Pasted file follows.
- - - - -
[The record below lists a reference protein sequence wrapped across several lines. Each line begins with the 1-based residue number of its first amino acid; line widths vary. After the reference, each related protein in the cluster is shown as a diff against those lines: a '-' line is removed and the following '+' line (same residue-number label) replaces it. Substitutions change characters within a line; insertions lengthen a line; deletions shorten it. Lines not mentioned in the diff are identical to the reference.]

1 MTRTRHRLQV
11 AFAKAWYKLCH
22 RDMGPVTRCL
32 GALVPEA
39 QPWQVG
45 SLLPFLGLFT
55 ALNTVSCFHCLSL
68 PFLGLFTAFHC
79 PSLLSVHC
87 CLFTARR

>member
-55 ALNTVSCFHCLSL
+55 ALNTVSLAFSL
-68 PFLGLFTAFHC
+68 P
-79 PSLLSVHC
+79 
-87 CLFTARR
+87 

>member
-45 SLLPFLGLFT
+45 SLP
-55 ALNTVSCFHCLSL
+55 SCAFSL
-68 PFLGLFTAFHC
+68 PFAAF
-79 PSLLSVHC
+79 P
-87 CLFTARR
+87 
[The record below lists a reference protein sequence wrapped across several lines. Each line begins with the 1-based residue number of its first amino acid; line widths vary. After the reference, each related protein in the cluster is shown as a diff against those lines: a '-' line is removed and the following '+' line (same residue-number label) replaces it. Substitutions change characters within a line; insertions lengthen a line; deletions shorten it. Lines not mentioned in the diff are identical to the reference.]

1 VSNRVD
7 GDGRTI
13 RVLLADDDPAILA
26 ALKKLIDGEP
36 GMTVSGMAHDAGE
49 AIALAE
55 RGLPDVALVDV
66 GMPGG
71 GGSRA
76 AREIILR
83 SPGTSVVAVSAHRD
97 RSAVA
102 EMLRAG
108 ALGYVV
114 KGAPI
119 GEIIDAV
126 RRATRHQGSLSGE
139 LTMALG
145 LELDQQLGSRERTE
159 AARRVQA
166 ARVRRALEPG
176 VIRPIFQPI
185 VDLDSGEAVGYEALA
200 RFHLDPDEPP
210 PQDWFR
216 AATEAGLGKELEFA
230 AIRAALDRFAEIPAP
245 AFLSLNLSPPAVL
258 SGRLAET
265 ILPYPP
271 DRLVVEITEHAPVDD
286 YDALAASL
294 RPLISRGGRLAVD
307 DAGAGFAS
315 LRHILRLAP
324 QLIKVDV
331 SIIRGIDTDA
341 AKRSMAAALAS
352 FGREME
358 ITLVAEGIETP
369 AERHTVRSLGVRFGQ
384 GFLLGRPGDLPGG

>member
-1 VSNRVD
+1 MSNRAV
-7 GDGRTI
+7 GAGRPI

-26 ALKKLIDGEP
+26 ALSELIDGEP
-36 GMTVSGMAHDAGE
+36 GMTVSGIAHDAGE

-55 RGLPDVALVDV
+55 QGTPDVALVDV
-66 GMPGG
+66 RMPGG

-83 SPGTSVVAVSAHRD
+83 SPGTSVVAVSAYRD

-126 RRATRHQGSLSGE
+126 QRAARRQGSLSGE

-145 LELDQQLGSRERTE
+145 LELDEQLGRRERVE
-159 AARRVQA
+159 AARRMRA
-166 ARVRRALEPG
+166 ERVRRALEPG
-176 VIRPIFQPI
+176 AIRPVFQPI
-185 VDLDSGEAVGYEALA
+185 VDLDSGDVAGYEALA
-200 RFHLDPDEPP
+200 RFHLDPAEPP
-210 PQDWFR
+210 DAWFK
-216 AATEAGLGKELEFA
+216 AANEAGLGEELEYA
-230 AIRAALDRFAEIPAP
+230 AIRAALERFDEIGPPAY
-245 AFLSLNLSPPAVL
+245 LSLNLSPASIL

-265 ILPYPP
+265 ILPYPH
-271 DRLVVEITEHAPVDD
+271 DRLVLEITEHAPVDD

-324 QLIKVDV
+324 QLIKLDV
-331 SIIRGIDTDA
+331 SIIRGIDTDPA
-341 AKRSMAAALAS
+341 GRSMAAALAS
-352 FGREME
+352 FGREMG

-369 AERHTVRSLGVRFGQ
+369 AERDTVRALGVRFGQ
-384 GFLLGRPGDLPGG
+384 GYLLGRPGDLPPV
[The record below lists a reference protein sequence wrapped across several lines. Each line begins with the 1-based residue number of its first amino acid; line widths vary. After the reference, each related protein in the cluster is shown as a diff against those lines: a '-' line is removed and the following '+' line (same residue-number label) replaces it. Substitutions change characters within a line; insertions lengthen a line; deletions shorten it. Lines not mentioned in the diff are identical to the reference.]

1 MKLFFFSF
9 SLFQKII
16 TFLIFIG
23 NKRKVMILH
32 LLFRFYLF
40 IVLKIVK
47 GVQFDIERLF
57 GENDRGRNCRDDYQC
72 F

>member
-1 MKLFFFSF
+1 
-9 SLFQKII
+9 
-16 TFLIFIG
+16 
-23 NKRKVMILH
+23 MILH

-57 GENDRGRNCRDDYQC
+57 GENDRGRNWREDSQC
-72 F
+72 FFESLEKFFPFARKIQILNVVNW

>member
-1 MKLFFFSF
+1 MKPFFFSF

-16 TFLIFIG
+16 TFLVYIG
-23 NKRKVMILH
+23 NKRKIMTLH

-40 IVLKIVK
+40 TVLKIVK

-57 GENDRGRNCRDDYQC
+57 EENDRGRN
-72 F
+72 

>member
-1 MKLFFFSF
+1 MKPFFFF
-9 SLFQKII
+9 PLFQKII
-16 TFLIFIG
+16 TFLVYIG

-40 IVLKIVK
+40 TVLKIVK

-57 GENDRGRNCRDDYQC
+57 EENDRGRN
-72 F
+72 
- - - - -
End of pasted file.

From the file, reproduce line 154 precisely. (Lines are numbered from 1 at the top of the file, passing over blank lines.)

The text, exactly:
-16 TFLIFIG